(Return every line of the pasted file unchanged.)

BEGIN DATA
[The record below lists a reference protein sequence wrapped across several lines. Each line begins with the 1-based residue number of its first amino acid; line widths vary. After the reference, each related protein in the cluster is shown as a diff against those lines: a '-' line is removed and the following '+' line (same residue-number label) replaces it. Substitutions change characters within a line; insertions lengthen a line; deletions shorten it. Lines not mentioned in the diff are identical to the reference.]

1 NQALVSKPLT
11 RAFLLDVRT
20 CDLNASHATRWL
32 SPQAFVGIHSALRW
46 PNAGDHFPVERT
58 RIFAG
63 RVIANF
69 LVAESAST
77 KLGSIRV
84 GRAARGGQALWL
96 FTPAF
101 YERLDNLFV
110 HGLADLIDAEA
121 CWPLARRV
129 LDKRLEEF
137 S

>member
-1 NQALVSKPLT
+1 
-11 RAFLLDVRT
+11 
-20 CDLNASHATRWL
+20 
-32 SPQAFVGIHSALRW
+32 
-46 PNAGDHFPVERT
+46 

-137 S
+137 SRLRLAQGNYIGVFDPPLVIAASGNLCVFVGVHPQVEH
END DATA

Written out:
[The record below lists a reference protein sequence wrapped across several lines. Each line begins with the 1-based residue number of its first amino acid; line widths vary. After the reference, each related protein in the cluster is shown as a diff against those lines: a '-' line is removed and the following '+' line (same residue-number label) replaces it. Substitutions change characters within a line; insertions lengthen a line; deletions shorten it. Lines not mentioned in the diff are identical to the reference.]

1 NQALVSKPLT
11 RAFLLDVRT
20 CDLNASHATRWL
32 SPQAFVGIHSALRW
46 PNAGDHFPVERT
58 RIFAG
63 RVIANF
69 LVAESAST
77 KLGSIRV
84 GRAARGGQALWL
96 FTPAF
101 YERLDNLFV
110 HGLADLIDAEA
121 CWPLARRV
129 LDKRLEEF
137 S

>member
-1 NQALVSKPLT
+1 
-11 RAFLLDVRT
+11 
-20 CDLNASHATRWL
+20 
-32 SPQAFVGIHSALRW
+32 
-46 PNAGDHFPVERT
+46 

-137 S
+137 SRLRLAQGNYIGVFDPPLVIAASGNLCVFVGVHPQVEH